Goodness of Milk & Lactose Intolerance

This article discusses the benefits of milk as well as its challenges such as lactose intolerance.

There is nothing like our mother’s milk to sustain us for the first year of life and beyond. Rich in vitamins, proteins, fats, carbohydrates, and other essential nutrients, milk is the perfect food to nurture and sustain healthy human growth. Once weaned from mother’s milk, humans have another excellent source of many of these nutrients readily available in cow’s milk and most Canadian children make this transition after infancy.

Along with its key dietary components, cow’s milk is also a natural source of many other vital nutrients and commercially sold milk comes fortified with vitamin D. Milk is 90% water, so it’s an effective thirst quencher. It is also the most abundant and easily accessed source of calcium in the North American diet, with one cup supplying about 300 mgs of calcium. Many people consume milk all though their lives with no difficulties but others suffer reactions to milk, the most common of which is lactose intolerance.

Milk, forsythia flowers, and a few tropical shrubs are the only natural sources of lactose.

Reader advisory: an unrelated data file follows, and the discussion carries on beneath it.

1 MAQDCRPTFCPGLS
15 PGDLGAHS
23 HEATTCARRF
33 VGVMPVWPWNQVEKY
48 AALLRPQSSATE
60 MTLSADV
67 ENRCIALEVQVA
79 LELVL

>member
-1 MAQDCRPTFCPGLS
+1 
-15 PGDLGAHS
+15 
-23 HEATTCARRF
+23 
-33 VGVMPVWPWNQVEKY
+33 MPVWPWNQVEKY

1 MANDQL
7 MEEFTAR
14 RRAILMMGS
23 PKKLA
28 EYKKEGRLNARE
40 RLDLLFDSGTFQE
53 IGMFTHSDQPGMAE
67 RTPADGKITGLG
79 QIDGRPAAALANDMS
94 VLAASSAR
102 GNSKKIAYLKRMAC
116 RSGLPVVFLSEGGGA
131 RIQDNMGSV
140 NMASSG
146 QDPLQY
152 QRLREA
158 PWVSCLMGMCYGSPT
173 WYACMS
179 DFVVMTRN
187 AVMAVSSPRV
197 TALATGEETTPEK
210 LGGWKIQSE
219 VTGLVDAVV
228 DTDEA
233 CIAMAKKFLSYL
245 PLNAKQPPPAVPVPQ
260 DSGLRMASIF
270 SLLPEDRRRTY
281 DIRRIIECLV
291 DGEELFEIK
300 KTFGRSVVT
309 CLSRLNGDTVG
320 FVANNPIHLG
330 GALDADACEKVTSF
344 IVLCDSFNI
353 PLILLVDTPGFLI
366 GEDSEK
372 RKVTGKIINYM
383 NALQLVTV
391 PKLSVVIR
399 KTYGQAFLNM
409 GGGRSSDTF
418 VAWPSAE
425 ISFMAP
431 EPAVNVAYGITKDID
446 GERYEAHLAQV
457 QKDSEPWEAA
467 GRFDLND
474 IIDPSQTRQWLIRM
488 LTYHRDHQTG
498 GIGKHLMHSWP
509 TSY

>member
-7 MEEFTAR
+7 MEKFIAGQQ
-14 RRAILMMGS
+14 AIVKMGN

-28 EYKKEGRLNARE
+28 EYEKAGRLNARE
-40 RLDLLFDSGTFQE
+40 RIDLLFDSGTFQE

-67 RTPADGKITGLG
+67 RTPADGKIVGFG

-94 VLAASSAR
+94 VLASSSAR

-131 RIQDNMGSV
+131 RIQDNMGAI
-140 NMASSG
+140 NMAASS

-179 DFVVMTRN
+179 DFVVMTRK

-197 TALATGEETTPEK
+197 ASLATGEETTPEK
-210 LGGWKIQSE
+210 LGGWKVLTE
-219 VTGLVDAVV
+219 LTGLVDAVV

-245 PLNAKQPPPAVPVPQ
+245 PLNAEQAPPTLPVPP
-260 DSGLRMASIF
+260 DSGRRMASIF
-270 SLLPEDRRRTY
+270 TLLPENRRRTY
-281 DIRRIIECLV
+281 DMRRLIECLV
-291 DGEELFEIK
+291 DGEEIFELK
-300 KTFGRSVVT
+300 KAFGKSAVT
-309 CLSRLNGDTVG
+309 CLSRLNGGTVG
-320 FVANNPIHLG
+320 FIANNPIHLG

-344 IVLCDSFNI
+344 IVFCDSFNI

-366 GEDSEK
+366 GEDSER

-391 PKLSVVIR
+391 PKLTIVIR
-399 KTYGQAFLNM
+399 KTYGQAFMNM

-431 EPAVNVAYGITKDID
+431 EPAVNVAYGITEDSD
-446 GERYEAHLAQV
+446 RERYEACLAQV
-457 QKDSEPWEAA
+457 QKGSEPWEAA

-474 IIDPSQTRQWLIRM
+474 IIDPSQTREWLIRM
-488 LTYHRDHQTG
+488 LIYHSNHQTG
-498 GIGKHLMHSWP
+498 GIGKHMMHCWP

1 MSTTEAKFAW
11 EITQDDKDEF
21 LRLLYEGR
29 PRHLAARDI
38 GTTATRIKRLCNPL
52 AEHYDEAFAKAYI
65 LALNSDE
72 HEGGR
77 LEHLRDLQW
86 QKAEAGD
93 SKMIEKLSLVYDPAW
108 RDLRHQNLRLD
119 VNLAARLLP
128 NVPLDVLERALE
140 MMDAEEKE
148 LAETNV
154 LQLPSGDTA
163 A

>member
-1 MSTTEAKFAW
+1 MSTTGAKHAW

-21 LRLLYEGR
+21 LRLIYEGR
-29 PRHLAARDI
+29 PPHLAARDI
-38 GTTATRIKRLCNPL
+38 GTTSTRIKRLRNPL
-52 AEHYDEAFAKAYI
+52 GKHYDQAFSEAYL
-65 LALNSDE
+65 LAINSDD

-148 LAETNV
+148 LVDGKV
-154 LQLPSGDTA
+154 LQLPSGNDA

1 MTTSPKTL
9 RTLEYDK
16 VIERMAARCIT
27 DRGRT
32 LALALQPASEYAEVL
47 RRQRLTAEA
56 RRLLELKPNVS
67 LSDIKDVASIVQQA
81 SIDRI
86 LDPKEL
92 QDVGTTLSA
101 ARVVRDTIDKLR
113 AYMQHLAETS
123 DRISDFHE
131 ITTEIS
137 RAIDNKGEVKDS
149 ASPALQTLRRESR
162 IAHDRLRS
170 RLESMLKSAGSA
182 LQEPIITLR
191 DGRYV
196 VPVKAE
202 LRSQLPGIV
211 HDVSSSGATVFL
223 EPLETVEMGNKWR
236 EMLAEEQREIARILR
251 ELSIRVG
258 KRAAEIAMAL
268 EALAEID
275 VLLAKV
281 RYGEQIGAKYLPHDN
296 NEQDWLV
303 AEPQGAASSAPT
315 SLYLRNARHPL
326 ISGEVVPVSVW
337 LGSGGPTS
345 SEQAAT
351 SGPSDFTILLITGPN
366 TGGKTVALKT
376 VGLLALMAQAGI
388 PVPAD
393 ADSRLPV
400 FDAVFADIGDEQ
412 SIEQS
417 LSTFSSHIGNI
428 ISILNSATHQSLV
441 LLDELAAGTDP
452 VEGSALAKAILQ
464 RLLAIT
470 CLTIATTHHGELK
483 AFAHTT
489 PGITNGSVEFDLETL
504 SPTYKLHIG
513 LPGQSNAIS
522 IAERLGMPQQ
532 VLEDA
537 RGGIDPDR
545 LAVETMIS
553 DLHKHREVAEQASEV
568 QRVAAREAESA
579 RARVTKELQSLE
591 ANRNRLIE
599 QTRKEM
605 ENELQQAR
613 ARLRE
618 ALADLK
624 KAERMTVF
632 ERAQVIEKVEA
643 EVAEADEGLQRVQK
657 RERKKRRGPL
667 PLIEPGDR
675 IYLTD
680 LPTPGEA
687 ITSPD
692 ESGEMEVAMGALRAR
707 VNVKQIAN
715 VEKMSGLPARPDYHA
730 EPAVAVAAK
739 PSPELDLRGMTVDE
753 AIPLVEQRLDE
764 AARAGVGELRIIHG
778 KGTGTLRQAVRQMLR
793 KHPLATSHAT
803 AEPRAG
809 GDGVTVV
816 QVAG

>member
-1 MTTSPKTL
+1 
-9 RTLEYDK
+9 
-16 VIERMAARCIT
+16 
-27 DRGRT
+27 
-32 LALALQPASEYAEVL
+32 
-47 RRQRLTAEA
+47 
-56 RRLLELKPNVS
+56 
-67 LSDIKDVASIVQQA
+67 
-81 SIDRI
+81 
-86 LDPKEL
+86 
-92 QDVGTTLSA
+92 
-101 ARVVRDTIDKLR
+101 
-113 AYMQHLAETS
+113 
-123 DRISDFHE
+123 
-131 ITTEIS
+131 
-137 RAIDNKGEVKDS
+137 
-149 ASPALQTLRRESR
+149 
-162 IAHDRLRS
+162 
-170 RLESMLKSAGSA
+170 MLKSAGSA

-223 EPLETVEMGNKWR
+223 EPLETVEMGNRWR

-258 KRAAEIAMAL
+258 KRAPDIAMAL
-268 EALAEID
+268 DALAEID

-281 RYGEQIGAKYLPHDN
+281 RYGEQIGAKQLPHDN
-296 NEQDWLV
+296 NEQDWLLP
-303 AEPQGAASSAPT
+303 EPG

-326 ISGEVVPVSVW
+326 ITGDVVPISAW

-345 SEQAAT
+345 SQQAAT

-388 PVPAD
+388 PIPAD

Lactose Intolerance vs. Protein Allergy

Lactose is the sweet carbohydrate component of milk that consists of two bonded simple sugars. The body cannot digest this type of bonded sugar, a disaccharide, and needs an enzyme called lactase (a protein) to break down the structure into glucose and galactose, its constituent monosaccharides.

When your lactose intake exceeds the lactase production capacity of your small intestine, lactose will pass undigested to the large intestine where it creates symptoms of gas, abdominal distension, pain, diarrhea, and even vomiting, which typically occur about thirty minutes to two hours after eating lactose-containing foods.